GOP energy protest puts politics before policy

An anonymous caller just called to bend my ear in none too polite a tone about whether we’ll have coverage in the paper about the “filibuster” Republicans are undertaking in Congress “to lower our gas prices.”

I noted that it’s not a filibuster; “I know what it is,” he snapped back. “Is there going to be coverage?”

“I don’t know, sir, I’ll have to check with my editors to see if they’re planning to pick up a story…”

“Ah, the powers that be,” he sneered, before I could explain that I don’t pick all the stories that go into the paper; we don’t have a Washington, D.C. bureau; and editors here choose from a wide range of wire stories to fill our ever-thinning news hole each day.

He berated me for several minutes about the need to spread word of what’s happening.

OK, here goes…

From The Hill:

The White House has rejected calls from House Republicans that it convene a special session of Congress on energy, saying it wouldn’t make a difference.


About 20 House Republicans re-launched their floor action after a short press conference where no questions were taken. The speeches to visitors and staff in the House gallery began at about 10 a.m. Monday.

In an attempt to build momentum and steer more listeners into the chamber, GOP leadership staff sent e-mails to colleagues encouraging them to bring their tours to view the protest.

Speeches have varied from the mundane to the raucous, with Rep. Don Manzullo’s (R-Ill.) impassioned pro-drilling speech ending with hugs from colleagues and a standing ovation from the crowd.

Some members came with props: Rep. Steve King (R-Iowa) came to speak with a large photo of Pelosi with the words “I am trying to save the planet” written beneath it. Rep. Marsha Blackburn (R-Tenn.) arrived with an empty red gas can and an energy-efficient light bulb.

To hear House Minority Leader John Boehner, R-Ohio, tell it, “House Republicans have returned to the Capitol today and resumed the historic protest that began spontaneously Friday, when dozens of House Republicans refused to leave the House floor and joined hundreds of American citizens to protest Speaker Nancy Pelosi’s (D-CA) decision to adjourn the House for the rest of the summer without a vote on legislation to increase American energy production and lower gas prices.”

To hear Pelosi, D-San Francisco, tell it: “Democrats offered a real solution to high energy prices that would bring immediate relief within 10 days by forcing the President to free our oil from the nation’s stockpile. The Republicans propose to giveaway public lands to Big Oil, which will not immediately reduce the price at the pump and save Americans only 2 cents 10 years from now. This Republican hoax is unworthy of the serious debate we must have to reduce the price at the pump and promote energy independence.”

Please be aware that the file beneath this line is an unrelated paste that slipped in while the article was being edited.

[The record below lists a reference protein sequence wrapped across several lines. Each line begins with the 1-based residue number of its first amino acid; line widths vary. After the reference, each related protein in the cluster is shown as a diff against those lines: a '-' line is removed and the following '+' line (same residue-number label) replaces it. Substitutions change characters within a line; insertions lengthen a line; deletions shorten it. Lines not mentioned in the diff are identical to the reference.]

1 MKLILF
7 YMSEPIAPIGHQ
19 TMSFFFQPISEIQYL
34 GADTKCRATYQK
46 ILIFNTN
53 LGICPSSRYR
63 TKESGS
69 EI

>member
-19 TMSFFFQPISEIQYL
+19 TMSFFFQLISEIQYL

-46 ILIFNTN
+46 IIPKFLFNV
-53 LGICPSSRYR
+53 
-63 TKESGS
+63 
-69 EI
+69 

So, if Republicans orating to passers-by in the House gallery today — like the impassioned Steve King, for example — have previously voted against halting the filling of the Strategic Petroleum Reserve; against releasing some light crude from the SPR; against tax incentives for renewable energy research and development; against stronger vehicle efficiency standards; against repealing subsidies for oil companies reaping record profits; against requiring oil companies to develop or relinquish their existing oil leases before getting new ones; against excessive energy–futures speculation; and so on, what shall we say about today’s “drill more, drill now” protest? Serious policy, or election-year kabuki? You tell me.

Thanks for the call, sir.

Josh Richman

Josh Richman covers state and national politics for the Bay Area News Group. A New York City native, he earned a bachelor’s degree in journalism from the University of Missouri and reported for the Express-Times of Easton, Pa. for five years before coming to the Oakland Tribune and ANG Newspapers in 1997. He is a frequent guest on KQED Channel 9’s “This Week in Northern California;” a proud father; an Eagle Scout; a somewhat skilled player of low-stakes poker; a rather good cook; a firm believer in the use of semicolons; and an unabashed political junkie who will never, EVER seek elected office.

  • Susan

    I feel your pain, but you would have to live in Iowa to feel mine. Steve King is a daily embarrassment, a human gaffe machine, a poster child for everything that is wrong with the small group of rightwingers in Congress who are more interested in grandstanding and spouting ideology than in solving problems.

    King has a great progressive opponent, Rob Hubler.

  • John Cook

    As one of Steve King’s western Iowa constituents, I am continually embarrassed by his antics. Fortunately, we have a good candidate running against him this year: Rob Hubler. Maybe Hubler can do to Steve King what Jerry McNerney did to Pombo in 2006.

  • Peggy

    I, too, am one of Steve King’s constituents and, along with many, many of his supporters, couldn’t care less about what some hate journalist in the Bay Area, especially the biased Josh Richman, thinks of my Congressman: